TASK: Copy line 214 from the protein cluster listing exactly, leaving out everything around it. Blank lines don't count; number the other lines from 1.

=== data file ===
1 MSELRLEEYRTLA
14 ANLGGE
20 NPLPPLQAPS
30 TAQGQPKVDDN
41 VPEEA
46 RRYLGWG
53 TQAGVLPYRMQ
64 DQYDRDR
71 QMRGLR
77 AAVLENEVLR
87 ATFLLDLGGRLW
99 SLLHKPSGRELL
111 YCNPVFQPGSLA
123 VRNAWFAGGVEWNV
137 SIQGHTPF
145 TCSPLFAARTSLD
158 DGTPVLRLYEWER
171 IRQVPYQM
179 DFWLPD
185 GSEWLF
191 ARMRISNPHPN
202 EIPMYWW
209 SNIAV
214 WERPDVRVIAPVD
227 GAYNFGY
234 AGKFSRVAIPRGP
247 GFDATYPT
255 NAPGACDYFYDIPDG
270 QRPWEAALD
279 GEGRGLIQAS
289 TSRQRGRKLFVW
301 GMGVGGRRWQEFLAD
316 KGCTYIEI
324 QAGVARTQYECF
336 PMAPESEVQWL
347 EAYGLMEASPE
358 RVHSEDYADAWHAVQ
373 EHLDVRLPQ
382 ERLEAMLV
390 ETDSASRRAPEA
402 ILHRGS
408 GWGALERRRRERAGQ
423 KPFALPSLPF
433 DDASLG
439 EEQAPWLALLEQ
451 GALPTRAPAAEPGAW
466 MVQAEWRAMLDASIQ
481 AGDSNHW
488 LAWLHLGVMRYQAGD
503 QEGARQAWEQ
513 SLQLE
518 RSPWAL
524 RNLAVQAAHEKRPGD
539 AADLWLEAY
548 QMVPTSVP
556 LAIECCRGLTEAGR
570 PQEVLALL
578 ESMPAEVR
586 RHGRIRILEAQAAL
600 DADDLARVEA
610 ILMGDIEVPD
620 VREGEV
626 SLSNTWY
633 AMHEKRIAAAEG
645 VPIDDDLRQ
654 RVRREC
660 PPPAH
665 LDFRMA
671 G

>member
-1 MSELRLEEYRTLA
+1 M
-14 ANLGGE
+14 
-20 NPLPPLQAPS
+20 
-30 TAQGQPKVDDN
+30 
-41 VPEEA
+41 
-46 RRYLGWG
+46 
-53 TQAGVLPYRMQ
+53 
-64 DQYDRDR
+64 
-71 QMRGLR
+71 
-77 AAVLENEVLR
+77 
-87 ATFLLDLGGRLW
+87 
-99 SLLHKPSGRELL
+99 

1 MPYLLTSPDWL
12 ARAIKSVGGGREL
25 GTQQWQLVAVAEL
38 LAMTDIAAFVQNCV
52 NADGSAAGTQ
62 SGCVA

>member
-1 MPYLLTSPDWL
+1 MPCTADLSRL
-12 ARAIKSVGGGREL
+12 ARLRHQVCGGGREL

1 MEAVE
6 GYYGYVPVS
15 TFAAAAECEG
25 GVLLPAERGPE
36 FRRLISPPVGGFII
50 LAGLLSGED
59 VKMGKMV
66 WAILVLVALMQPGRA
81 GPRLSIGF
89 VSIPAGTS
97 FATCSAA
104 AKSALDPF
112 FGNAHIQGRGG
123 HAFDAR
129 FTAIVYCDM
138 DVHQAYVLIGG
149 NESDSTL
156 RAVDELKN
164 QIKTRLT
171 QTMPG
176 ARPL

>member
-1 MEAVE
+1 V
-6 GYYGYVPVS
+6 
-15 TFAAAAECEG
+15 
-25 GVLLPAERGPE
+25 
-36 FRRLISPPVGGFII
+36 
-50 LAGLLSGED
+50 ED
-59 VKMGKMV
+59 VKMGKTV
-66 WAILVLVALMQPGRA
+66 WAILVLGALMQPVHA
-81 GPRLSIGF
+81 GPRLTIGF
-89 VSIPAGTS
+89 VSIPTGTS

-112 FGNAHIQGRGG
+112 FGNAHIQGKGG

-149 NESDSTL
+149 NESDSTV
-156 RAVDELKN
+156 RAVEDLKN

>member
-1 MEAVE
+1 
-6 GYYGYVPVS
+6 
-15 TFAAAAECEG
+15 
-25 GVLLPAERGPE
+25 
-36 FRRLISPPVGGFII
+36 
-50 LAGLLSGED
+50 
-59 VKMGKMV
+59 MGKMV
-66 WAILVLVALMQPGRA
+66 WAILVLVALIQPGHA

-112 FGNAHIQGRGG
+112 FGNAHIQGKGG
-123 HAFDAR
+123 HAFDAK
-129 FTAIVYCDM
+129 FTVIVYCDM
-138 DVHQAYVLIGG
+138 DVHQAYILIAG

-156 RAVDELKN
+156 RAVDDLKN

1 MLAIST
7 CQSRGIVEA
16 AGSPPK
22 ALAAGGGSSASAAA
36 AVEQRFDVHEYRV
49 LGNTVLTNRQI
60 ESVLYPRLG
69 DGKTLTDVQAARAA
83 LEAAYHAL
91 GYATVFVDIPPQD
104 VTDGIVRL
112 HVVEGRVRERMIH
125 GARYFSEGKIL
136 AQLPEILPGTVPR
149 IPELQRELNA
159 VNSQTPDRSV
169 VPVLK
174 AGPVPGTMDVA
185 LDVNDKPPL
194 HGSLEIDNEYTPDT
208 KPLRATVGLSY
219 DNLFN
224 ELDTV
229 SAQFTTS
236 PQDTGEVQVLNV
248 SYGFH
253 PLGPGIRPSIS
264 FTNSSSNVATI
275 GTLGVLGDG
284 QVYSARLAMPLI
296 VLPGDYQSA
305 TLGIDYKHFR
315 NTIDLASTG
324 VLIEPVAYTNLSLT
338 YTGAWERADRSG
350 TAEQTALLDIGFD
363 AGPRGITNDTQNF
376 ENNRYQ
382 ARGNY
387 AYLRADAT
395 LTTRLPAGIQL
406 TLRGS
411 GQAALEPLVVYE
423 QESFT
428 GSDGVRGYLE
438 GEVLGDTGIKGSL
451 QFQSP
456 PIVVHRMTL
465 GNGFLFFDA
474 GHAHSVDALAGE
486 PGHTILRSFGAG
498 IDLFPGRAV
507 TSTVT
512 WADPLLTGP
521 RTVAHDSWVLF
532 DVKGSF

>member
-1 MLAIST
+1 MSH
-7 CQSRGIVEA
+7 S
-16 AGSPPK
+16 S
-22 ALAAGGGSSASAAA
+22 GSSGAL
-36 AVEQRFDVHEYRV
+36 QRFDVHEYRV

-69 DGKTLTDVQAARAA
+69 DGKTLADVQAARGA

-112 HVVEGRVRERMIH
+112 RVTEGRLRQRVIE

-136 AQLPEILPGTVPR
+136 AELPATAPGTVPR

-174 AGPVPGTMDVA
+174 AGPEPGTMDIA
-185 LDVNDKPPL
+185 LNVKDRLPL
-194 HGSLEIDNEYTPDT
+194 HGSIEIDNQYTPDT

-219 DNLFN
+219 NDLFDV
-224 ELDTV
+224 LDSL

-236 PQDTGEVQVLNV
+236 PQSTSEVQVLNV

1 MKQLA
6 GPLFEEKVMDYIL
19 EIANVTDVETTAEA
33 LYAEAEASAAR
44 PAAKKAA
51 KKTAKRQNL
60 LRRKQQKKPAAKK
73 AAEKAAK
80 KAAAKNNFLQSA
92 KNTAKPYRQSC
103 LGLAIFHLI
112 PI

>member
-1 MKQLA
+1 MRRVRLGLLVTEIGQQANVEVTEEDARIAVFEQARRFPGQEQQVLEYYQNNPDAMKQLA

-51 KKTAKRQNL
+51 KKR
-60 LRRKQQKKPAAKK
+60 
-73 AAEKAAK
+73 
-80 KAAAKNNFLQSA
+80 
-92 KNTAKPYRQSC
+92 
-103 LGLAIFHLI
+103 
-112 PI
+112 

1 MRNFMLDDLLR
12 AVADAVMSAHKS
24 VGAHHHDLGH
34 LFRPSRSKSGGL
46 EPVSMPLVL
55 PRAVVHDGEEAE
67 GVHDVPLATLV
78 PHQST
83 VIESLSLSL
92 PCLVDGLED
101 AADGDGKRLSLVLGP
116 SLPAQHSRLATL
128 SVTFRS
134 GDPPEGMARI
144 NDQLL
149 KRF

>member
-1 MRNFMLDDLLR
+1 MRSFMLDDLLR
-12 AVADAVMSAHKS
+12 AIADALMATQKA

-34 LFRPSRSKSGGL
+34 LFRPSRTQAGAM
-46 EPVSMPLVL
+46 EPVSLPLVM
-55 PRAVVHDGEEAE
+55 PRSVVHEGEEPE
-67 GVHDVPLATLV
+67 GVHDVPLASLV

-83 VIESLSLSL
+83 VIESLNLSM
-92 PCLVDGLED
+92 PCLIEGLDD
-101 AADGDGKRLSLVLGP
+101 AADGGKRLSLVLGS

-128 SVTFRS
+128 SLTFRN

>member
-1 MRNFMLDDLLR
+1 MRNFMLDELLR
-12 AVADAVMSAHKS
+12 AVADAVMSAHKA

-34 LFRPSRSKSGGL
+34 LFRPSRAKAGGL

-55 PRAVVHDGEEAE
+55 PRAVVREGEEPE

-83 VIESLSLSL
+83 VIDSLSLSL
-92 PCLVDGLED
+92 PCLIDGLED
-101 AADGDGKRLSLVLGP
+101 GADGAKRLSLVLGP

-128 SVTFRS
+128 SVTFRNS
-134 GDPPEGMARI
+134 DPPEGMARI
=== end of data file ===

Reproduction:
324 VLIEPVAYTNLSLT